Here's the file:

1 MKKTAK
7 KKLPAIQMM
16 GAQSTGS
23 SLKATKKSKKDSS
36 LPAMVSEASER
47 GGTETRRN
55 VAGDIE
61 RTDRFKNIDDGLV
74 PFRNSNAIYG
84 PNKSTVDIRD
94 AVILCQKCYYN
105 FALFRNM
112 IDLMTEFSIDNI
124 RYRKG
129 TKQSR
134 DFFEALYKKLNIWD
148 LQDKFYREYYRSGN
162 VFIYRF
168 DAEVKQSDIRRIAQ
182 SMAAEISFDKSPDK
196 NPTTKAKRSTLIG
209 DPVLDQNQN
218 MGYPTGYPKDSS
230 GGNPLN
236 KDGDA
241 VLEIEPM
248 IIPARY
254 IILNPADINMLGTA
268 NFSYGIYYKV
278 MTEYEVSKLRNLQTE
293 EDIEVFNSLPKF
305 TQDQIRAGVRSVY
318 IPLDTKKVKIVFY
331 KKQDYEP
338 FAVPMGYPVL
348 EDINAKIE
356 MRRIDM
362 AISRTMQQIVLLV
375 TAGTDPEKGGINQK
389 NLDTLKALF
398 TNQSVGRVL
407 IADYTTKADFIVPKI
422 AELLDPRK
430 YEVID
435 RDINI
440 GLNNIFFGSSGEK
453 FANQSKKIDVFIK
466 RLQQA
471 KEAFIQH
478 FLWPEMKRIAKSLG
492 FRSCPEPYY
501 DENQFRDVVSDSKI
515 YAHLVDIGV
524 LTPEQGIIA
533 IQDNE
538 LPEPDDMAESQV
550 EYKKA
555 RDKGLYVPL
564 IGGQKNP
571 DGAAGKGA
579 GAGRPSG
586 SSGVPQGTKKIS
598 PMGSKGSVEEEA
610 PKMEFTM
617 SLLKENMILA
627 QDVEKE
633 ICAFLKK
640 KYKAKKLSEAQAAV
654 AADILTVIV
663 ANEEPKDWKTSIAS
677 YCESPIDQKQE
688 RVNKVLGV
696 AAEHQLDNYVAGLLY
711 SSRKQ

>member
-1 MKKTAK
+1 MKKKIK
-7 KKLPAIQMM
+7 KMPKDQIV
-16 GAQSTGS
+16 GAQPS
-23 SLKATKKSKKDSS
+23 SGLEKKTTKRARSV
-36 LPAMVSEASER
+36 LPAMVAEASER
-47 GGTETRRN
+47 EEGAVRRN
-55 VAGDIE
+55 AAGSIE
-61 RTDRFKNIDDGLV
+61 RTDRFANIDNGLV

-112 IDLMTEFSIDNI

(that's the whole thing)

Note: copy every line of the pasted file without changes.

1 MKKTAK
7 KKLPAIQMM
16 GAQSTGS
23 SLKATKKSKKDSS
36 LPAMVSEASER
47 GGTETRRN
55 VAGDIE
61 RTDRFKNIDDGLV
74 PFRNSNAIYG
84 PNKSTVDIRD
94 AVILCQKCYYN
105 FALFRNM
112 IDLMTEFSIDNI
124 RYRKG
129 TKQSR
134 DFFEALYKKLNIWD
148 LQDKFYREYYRSGN
162 VFIYRF
168 DAEVKQSDIRRIAQ
182 SMAAEISFDKSPDK
196 NPTTKAKRSTLIG
209 DPVLDQNQN
218 MGYPTGYPKDSS
230 GGNPLN
236 KDGDA
241 VLEIEPM
248 IIPARY
254 IILNPADINMLGTA
268 NFSYGIYYKV
278 MTEYEVSKLRNLQTE
293 EDIEVFNSLPKF
305 TQDQIRAGVRSVY
318 IPLDTKKVKIVFY
331 KKQDYEP
338 FAVPMGYPVL
348 EDINAKIE
356 MRRIDM
362 AISRTMQQIVLLV
375 TAGTDPEKGGINQK
389 NLDTLKALF
398 TNQSVGRVL
407 IADYTTKADFIVPKI
422 AELLDPRK
430 YEVID
435 RDINI
440 GLNNIFFGSSGEK
453 FANQSKKIDVFIK
466 RLQQA
471 KEAFIQH
478 FLWPEMKRIAKSLG
492 FRSCPEPYY
501 DENQFRDVVSDSKI
515 YAHLVDIGV
524 LTPEQGIIA
533 IQDNE
538 LPEPDDMAESQV
550 EYKKA
555 RDKGLYVPL
564 IGGQKNP
571 DGAAGKGA
579 GAGRPSG
586 SSGVPQGTKKIS
598 PMGSKGSVEEEA
610 PKMEFTM
617 SLLKENMILA
627 QDVEKE
633 ICAFLKK
640 KYKAKKLSEAQAAV
654 AADILTVIV
663 ANEEPKDWKTSIAS
677 YCESPIDQKQE
688 RVNKVLGV
696 AAEHQLDNYVAGLLY
711 SSRKQ

>member
-1 MKKTAK
+1 MKKKIK
-7 KKLPAIQMM
+7 KMPKDQIV
-16 GAQSTGS
+16 GAQPS
-23 SLKATKKSKKDSS
+23 SGLEKKTTKRARSV
-36 LPAMVSEASER
+36 LPAMVAEASER
-47 GGTETRRN
+47 EEGAVRRN
-55 VAGDIE
+55 AAGSIE
-61 RTDRFKNIDDGLV
+61 RTDRFANIDNGLV

-112 IDLMTEFSIDNI